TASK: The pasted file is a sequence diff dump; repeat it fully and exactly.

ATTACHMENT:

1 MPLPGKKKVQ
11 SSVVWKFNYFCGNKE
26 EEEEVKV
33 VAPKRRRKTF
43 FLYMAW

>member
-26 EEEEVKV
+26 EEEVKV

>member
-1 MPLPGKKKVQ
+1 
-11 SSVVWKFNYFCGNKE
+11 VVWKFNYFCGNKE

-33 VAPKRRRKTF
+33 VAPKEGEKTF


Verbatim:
1 MPLPGKKKVQ
11 SSVVWKFNYFCGNKE
26 EEEEVKV
33 VAPKRRRKTF
43 FLYMAW

>member
-26 EEEEVKV
+26 EEEVKV

>member
-1 MPLPGKKKVQ
+1 
-11 SSVVWKFNYFCGNKE
+11 VVWKFNYFCGNKE

-33 VAPKRRRKTF
+33 VAPKEGEKTF